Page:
@Yas_Wisden 3 minute read
Pakistan’s first series under new Test captain Shan Masood is an away tour of Australia, where Pakistan have a wretched recent record – will a new approach yield new results?
“Test cricket has changed,” asserts the new Pakistan captain Shan Masood. “As a batting unit our scoring rate has to improve and we need to be equipped and determined to take 20 wickets. These are the basics of Test matches. We will try and do our best to do these things properly. We have spoken together as a team to play with a positive mindset and an aggressive mindset. Whenever we get an opportunity to put the opposition under pressure, we will look to jump on it.”
There are few jobs in cricket as tough as the Pakistan Test captaincy and if Masood’s early proclamations are anything to go by, the new captain will not shy away from the challenge. And some opening challenge he has. Pakistan’s recent record in Australia is appalling, having lost their last 14 Tests on Australian soil – a stretch running back to their win in Sydney in November 1995. Babar Azam, who preceded Masood as captain, was one year old at the time.
So will Masood’s appointment as captain herald a new approach? Pakistan won 10, lost six and drew four of the Tests they played under Babar Azam’s captaincy – a more than decent record. In fact, of Pakistan players to captain their country in 20 or more Tests, only Javed Miandad and Imran Khan have superior win-loss ratios. Babar’s tenure oversaw series wins at home against South Africa and away to Zimbabwe, Bangladesh and Sri Lanka.
A major blot on his copybook, though, was his side’s recent record at home where they were winless over their past eight Tests on Pakistani soil. They battled not just high class opposition in Australia, England and New Zealand but a succession of extremely flat pitches that made forcing results particularly challenging.
England’s 3-0 win in Pakistan was inspired by record-breaking scoring rates from the away team, manufacturing extra time in the game to take the 20 wickets needed for victory. Across those three Tests, England scored at 5.50 runs per over – an all-time Test record scoring rate across a series. It is in those sort of conditions that Pakistan are most likely to benefit from a more proactive approach.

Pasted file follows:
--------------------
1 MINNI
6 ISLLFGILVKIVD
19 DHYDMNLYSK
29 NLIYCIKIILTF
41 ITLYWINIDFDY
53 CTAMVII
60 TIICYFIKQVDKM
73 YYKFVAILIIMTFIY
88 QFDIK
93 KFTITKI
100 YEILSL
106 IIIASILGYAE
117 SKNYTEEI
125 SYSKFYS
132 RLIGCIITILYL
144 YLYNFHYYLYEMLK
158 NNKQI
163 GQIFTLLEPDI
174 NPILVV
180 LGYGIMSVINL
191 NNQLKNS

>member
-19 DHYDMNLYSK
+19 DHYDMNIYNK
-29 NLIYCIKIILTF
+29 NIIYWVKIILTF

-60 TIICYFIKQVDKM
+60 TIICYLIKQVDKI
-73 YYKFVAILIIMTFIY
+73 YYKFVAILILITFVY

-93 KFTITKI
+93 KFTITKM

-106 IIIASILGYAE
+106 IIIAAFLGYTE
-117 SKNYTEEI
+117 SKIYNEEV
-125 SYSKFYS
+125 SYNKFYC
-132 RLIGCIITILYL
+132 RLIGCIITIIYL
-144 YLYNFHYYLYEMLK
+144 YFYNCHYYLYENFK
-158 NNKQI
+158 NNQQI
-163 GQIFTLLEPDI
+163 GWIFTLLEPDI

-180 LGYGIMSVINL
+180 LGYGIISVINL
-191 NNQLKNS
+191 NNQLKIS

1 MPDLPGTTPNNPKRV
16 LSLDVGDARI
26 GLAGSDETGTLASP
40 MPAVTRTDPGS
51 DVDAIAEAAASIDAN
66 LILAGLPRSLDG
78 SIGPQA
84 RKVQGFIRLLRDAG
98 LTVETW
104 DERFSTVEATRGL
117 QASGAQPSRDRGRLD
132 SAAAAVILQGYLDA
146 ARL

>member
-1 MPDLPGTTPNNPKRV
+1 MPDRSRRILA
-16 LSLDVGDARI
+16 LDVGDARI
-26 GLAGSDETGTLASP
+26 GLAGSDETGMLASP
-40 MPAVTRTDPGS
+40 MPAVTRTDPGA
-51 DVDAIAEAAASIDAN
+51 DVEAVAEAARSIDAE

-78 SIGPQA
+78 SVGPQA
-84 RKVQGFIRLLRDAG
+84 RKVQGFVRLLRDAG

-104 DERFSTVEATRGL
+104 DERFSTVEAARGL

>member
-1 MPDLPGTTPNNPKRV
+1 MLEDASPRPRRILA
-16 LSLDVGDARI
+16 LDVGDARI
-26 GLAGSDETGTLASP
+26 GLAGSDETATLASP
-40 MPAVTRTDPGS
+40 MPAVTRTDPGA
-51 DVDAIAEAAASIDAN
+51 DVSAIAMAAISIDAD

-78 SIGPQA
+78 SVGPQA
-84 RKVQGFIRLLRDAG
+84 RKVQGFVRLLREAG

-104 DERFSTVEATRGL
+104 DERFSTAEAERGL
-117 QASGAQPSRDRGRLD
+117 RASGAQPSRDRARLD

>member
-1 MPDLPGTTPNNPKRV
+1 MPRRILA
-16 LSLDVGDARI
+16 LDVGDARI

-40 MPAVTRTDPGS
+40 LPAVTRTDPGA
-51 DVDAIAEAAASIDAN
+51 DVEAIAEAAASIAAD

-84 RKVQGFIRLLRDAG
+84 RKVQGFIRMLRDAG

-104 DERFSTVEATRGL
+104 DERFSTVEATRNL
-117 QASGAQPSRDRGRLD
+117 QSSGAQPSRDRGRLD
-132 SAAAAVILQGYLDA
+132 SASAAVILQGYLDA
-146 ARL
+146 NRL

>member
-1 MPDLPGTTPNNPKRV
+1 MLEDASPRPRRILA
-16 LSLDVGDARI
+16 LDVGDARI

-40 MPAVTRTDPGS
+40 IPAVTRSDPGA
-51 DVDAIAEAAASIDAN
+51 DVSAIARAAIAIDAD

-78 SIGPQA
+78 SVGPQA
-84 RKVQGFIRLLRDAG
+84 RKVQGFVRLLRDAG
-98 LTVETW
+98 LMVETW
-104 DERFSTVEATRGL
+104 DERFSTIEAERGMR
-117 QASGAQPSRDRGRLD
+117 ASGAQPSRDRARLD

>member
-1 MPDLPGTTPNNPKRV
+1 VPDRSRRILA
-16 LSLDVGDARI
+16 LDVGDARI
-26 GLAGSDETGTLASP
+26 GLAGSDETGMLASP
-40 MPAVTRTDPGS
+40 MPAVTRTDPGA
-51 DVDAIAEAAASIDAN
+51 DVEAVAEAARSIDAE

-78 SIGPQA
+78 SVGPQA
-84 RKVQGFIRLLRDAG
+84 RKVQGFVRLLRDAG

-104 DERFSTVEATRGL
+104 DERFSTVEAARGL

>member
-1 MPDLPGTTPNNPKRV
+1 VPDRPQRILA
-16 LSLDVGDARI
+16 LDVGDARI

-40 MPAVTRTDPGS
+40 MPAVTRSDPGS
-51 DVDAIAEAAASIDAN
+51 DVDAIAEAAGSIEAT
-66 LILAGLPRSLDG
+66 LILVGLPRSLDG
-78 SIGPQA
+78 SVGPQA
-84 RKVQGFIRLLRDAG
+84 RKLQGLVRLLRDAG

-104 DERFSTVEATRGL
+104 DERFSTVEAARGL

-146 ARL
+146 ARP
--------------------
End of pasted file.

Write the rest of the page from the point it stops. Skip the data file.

Since his recall against England last year, Masood has batted noticeably quicker than he had during previous runs in the Pakistan side. Four of his nine innings back in the side have seen him score at a strike rate above 80; in his previous 47 innings, not once did he strike above 80 in a Test innings.
Under Babar’s captaincy, Pakistan were not particularly fast scorers; of the nine players to score more than 400 runs under his leadership, only Salman Agha struck at more than 54. There is room for Pakistan to bat more quickly if that is the direction they want to go in.
While they were not particularly fast scorers under Babar, Pakistan had begun to play more positive cricket in what turned out to be Babar’s final few Tests in charge, especially in victory over Sri Lanka where they scored at more than four runs an over across the series, only the second time Pakistan had ever done so.
Under Masood, Pakistan can expect to continue to go in that direction. Masood captained Yorkshire in the 2023 County Championship and every one of their regular batters struck at more than 60; Masood himself struck at 77. Given the weaknesses in their bowling attack and the overall strength of Australia, a change in approach is unlikely to prompt a change in end result in Australia but Masood’s captaincy shouldn’t be judged on performances in a country where every modern day Pakistan captain has struggled. That said, given Masood’s words and recent track record Pakistan fans can expect a more positive brand of cricket and one that may assist them in overturning their recent poor home form.
Subscribe to the Wisden Cricket YouTube channel for post-match analysis, player interviews, and much more.